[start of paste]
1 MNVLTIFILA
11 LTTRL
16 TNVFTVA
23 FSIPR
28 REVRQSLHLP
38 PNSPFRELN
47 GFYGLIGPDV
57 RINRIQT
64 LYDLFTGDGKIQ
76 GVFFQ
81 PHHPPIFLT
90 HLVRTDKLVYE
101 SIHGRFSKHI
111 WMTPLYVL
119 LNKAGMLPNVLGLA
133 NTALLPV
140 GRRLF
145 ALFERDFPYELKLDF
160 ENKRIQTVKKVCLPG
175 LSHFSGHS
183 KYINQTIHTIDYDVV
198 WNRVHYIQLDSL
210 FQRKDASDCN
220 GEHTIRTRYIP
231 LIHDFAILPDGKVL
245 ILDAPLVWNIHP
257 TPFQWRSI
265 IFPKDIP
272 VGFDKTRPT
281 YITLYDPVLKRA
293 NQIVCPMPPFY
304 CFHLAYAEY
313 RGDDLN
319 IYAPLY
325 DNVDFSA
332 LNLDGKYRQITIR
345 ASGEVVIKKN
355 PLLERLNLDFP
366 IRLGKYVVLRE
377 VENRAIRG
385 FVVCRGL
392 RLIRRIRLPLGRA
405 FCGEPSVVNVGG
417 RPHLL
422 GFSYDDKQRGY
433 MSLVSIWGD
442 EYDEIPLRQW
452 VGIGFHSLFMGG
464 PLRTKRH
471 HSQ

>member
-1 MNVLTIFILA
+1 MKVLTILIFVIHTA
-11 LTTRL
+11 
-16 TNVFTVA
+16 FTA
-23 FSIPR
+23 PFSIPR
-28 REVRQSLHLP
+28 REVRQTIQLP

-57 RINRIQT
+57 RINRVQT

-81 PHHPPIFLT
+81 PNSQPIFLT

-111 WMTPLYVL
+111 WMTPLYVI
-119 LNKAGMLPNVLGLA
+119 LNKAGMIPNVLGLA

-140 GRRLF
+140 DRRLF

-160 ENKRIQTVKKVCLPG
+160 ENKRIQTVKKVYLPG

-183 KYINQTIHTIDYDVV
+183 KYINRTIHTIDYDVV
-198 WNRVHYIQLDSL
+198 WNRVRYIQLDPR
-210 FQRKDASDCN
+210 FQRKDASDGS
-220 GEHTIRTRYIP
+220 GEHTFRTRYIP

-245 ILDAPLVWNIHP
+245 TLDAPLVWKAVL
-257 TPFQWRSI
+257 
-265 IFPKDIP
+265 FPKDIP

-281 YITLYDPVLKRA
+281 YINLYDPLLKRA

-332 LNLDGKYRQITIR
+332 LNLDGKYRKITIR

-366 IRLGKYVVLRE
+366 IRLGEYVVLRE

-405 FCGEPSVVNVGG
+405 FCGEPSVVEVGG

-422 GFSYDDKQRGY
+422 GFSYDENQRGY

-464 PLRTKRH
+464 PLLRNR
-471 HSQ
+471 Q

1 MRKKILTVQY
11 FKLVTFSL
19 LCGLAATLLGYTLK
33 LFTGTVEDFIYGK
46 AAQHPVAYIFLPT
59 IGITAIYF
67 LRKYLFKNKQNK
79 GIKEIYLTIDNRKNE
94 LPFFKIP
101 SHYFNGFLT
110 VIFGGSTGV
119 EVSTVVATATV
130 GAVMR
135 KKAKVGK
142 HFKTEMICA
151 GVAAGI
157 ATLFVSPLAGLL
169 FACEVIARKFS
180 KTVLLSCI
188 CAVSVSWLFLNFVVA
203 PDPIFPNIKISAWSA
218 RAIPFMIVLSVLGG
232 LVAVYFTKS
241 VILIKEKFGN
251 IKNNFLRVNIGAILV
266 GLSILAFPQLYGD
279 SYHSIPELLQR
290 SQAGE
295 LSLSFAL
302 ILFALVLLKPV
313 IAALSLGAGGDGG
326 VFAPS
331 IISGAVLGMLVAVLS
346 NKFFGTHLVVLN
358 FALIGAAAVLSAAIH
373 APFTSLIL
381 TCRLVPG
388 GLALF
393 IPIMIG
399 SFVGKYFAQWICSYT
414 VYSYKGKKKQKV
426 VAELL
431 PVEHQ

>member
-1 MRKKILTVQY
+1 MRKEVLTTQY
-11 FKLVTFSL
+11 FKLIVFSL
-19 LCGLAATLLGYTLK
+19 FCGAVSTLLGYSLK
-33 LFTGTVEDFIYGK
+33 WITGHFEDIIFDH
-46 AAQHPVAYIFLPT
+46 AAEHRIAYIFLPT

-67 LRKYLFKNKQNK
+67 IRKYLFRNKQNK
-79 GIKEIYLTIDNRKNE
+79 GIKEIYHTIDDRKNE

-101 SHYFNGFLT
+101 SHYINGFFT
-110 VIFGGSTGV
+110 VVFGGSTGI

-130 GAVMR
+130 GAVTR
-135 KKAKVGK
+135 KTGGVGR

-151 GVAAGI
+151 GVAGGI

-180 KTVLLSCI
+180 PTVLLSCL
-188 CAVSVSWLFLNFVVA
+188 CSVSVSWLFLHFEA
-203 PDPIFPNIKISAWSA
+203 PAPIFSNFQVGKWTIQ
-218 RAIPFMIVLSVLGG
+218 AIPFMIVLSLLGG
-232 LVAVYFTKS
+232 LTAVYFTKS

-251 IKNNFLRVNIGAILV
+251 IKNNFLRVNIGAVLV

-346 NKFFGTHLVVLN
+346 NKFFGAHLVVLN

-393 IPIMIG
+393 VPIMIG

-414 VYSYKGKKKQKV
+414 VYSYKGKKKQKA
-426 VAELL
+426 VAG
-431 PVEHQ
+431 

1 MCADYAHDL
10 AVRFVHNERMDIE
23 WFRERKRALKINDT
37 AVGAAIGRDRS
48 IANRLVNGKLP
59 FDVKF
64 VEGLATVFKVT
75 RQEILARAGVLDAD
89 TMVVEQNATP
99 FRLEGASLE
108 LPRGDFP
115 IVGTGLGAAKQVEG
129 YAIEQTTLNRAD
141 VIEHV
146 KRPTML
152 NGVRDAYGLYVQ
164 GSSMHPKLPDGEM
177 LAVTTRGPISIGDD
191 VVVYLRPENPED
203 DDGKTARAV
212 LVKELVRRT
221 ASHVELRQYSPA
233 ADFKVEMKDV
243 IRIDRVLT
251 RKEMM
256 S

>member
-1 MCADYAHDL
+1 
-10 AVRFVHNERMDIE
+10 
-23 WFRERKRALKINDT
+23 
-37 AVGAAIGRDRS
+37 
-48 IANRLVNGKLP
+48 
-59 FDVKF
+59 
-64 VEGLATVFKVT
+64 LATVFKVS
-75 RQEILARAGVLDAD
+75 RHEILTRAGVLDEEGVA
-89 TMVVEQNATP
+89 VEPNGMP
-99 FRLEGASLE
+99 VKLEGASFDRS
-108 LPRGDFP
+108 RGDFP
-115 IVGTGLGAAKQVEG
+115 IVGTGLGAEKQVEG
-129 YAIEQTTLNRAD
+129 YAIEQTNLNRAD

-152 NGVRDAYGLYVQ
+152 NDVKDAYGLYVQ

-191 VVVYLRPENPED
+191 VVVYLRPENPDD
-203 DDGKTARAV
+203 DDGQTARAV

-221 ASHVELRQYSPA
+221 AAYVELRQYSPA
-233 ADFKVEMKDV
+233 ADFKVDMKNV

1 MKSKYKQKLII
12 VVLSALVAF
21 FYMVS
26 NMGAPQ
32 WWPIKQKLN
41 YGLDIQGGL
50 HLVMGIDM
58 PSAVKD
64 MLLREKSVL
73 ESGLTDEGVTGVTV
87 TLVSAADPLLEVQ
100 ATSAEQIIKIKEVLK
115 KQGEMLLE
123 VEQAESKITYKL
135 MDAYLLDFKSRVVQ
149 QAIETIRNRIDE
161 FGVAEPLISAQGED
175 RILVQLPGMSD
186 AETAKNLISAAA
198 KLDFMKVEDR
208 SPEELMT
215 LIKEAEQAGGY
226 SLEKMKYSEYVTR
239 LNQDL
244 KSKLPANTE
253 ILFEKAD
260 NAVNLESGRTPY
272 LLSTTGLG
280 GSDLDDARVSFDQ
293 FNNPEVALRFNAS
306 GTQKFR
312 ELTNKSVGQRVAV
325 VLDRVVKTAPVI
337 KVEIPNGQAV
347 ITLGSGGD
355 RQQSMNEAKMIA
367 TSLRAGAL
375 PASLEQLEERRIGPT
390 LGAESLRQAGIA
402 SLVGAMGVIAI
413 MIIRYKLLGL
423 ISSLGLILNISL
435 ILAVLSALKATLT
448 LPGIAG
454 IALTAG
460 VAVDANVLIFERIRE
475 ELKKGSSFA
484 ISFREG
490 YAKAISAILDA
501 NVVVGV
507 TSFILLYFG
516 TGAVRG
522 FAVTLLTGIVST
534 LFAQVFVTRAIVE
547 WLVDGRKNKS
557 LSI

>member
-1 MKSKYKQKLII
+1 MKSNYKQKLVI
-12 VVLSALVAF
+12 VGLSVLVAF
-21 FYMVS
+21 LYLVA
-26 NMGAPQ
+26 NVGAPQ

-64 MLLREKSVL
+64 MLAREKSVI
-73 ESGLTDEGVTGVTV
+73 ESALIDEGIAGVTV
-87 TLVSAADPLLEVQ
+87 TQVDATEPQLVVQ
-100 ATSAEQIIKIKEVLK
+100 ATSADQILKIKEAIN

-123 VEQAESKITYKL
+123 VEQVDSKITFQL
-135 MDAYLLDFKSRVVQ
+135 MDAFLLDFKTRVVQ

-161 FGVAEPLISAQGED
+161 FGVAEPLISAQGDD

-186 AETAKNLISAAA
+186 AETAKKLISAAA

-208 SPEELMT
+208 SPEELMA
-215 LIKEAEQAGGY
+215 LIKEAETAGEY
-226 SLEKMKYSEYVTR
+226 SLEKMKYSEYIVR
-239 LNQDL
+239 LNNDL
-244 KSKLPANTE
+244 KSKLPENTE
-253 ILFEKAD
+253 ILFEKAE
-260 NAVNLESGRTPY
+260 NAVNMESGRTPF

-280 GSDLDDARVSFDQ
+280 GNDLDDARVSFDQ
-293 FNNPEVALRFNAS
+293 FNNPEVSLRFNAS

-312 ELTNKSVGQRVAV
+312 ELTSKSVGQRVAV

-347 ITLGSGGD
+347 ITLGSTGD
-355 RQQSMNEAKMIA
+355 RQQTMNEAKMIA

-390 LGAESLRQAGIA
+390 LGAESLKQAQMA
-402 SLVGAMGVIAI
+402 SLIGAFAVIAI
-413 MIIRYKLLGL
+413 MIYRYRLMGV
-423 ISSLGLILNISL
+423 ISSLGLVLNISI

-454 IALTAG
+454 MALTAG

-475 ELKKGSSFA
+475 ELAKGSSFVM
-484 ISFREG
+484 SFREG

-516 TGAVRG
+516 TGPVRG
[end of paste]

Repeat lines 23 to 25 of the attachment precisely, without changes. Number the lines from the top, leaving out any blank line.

210 FQRKDASDCN
220 GEHTIRTRYIP
231 LIHDFAILPDGKVL